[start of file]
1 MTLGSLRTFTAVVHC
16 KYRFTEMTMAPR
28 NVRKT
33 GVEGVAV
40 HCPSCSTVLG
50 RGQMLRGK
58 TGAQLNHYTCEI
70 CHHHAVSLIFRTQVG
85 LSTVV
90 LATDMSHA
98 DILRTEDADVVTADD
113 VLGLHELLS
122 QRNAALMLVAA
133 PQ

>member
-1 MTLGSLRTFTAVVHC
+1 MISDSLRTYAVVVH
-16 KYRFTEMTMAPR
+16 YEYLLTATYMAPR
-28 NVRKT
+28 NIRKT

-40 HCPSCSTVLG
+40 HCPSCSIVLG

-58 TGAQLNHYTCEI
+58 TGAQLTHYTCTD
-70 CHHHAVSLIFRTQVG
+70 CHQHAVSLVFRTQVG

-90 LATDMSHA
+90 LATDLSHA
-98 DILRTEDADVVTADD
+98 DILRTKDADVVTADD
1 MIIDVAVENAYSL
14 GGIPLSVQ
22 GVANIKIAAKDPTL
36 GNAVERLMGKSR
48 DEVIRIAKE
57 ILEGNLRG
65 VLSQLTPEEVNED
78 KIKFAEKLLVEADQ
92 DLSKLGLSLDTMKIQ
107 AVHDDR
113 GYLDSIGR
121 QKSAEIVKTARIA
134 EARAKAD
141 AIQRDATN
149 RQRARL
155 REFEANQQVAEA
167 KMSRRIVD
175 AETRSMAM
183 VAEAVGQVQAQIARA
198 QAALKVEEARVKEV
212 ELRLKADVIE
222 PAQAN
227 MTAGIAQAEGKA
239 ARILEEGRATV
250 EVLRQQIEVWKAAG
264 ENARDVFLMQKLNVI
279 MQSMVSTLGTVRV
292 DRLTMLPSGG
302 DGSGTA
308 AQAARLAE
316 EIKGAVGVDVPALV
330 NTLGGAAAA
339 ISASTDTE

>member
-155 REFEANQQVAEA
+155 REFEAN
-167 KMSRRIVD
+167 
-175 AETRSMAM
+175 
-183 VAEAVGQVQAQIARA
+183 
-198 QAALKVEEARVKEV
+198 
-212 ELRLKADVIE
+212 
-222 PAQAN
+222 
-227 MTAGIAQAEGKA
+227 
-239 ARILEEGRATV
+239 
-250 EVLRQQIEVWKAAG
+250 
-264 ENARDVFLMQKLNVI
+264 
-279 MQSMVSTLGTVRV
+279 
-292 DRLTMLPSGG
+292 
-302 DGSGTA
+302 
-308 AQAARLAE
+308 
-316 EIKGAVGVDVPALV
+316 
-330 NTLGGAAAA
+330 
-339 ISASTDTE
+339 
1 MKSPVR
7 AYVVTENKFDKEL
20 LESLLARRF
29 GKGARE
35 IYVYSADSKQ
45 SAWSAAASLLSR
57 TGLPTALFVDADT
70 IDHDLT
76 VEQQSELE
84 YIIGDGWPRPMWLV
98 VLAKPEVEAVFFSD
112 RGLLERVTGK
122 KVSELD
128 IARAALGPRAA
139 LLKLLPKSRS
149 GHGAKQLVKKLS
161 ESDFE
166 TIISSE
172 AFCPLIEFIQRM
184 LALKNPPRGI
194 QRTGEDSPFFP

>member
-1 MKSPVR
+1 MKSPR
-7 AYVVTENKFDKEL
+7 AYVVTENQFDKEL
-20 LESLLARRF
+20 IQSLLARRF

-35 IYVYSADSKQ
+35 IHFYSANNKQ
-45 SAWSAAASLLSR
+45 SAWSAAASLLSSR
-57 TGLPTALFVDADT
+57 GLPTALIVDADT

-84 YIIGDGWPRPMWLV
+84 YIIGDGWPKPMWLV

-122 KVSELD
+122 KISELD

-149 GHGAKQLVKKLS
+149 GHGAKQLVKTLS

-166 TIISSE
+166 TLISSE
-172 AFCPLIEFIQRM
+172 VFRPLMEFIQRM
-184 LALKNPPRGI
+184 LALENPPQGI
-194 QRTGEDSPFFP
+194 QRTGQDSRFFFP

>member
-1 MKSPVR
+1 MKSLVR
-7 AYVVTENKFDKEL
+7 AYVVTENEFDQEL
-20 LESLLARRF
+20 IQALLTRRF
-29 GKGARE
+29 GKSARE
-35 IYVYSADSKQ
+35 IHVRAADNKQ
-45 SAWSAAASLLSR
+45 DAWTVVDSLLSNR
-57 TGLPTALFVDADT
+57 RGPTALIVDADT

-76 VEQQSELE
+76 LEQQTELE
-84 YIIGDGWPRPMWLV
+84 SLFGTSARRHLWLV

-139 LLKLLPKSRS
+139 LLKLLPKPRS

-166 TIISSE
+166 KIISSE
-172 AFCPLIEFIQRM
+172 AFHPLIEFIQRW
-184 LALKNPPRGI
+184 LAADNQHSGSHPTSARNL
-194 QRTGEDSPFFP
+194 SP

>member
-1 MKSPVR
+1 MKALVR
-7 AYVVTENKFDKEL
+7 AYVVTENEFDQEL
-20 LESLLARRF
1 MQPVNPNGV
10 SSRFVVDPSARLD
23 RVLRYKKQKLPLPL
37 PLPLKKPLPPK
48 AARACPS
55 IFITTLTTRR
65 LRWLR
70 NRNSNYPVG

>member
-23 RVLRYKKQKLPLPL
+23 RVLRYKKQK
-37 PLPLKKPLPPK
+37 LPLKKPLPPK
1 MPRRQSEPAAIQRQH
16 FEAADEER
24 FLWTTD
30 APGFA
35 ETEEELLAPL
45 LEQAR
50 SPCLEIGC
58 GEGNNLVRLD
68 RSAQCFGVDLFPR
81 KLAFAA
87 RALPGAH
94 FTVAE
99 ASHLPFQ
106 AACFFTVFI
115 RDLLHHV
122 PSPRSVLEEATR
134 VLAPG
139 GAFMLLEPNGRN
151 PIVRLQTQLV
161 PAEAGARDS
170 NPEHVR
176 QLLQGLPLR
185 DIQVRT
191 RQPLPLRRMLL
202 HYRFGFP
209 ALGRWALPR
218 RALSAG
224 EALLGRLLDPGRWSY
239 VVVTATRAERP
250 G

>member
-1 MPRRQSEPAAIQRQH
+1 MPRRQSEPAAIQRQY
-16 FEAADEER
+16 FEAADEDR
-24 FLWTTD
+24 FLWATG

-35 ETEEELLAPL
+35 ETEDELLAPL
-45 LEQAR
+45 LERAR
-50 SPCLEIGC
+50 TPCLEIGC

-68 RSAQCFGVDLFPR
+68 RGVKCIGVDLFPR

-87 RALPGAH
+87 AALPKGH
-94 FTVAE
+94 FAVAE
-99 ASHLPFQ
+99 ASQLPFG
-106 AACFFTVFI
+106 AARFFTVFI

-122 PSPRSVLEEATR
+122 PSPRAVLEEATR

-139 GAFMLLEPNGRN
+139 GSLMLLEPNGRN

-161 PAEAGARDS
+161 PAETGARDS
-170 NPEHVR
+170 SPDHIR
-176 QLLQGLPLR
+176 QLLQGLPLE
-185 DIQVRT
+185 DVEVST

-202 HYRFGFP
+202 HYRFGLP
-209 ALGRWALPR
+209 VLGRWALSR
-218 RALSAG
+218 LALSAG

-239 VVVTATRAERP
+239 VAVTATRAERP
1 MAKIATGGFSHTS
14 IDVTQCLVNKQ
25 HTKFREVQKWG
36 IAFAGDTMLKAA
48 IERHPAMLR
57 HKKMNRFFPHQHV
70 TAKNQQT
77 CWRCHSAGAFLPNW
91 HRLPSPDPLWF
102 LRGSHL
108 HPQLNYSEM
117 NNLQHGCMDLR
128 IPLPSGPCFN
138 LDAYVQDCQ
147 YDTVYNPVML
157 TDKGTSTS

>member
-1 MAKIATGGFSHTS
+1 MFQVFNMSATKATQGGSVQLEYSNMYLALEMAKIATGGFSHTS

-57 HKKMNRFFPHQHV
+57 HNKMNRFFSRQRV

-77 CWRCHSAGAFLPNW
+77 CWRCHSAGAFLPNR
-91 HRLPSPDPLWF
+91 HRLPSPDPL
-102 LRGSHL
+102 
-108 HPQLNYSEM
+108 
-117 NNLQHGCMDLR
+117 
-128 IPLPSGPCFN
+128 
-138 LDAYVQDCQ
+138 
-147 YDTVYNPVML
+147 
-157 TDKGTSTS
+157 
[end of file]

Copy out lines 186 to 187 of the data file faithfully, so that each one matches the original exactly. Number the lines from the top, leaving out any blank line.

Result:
10 SSRFVVDPSARLD
23 RVLRYKKQKLPLPL